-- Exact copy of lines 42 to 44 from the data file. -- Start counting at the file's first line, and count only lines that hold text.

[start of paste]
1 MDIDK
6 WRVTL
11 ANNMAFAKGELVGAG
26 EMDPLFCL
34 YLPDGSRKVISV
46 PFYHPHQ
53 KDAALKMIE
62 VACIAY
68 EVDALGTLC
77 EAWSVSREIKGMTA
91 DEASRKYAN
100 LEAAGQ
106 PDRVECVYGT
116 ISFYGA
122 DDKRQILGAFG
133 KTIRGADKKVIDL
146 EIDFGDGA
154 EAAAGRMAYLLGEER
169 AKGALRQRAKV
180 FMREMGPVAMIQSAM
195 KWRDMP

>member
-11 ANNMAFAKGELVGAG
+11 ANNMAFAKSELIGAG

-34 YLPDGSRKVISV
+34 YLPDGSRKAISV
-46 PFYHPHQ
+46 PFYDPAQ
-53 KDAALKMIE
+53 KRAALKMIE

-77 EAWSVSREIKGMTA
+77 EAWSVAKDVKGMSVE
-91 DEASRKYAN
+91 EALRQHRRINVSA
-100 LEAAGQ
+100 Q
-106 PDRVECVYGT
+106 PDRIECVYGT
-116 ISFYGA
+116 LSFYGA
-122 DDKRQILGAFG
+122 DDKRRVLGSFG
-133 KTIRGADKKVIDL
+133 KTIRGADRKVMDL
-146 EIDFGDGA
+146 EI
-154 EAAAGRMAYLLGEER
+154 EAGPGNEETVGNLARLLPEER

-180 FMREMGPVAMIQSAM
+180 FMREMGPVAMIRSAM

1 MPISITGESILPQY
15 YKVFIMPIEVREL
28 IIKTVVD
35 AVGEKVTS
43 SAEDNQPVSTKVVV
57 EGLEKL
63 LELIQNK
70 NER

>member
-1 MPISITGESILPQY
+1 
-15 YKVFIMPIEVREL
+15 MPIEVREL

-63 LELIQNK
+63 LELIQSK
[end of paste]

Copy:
+122 DDKRRVLGSFG
-133 KTIRGADKKVIDL
+133 KTIRGADRKVMDL